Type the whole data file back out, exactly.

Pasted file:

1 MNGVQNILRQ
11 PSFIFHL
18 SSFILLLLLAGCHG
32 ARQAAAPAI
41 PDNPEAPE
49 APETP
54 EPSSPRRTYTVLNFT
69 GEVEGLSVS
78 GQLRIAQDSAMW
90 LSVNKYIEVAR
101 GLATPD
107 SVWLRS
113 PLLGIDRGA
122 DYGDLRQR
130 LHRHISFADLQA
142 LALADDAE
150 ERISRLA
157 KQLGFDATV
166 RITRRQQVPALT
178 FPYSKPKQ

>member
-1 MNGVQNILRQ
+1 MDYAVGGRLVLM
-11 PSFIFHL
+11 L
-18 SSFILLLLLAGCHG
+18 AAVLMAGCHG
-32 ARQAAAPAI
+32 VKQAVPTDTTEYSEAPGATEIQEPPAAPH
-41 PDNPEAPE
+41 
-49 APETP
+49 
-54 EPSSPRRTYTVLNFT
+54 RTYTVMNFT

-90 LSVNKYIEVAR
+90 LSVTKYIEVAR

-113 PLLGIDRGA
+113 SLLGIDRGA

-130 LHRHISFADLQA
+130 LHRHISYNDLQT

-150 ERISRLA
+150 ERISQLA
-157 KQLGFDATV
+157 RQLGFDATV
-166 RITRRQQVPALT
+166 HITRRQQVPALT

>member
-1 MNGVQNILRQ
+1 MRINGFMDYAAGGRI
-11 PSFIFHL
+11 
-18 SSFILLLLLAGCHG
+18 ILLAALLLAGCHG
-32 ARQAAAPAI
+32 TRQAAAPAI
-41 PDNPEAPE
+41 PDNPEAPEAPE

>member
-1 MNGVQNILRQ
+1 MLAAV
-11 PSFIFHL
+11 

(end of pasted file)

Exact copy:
1 MNGVQNILRQ
11 PSFIFHL
18 SSFILLLLLAGCHG
32 ARQAAAPAI
41 PDNPEAPE
49 APETP
54 EPSSPRRTYTVLNFT
69 GEVEGLSVS
78 GQLRIAQDSAMW
90 LSVNKYIEVAR
101 GLATPD
107 SVWLRS
113 PLLGIDRGA
122 DYGDLRQR
130 LHRHISFADLQA
142 LALADDAE
150 ERISRLA
157 KQLGFDATV
166 RITRRQQVPALT
178 FPYSKPKQ

>member
-1 MNGVQNILRQ
+1 MDYAVGGRLVLM
-11 PSFIFHL
+11 L
-18 SSFILLLLLAGCHG
+18 AAVLMAGCHG
-32 ARQAAAPAI
+32 VKQAVPTDTTEYSEAPGATEIQEPPAAPH
-41 PDNPEAPE
+41 
-49 APETP
+49 
-54 EPSSPRRTYTVLNFT
+54 RTYTVMNFT

-90 LSVNKYIEVAR
+90 LSVTKYIEVAR

-113 PLLGIDRGA
+113 SLLGIDRGA

-130 LHRHISFADLQA
+130 LHRHISYNDLQT

-150 ERISRLA
+150 ERISQLA
-157 KQLGFDATV
+157 RQLGFDATV
-166 RITRRQQVPALT
+166 HITRRQQVPALT

>member
-1 MNGVQNILRQ
+1 MRINGFMDYAAGGRI
-11 PSFIFHL
+11 
-18 SSFILLLLLAGCHG
+18 ILLAALLLAGCHG
-32 ARQAAAPAI
+32 TRQAAAPAI
-41 PDNPEAPE
+41 PDNPEAPEAPE

>member
-1 MNGVQNILRQ
+1 MLAAV
-11 PSFIFHL
+11 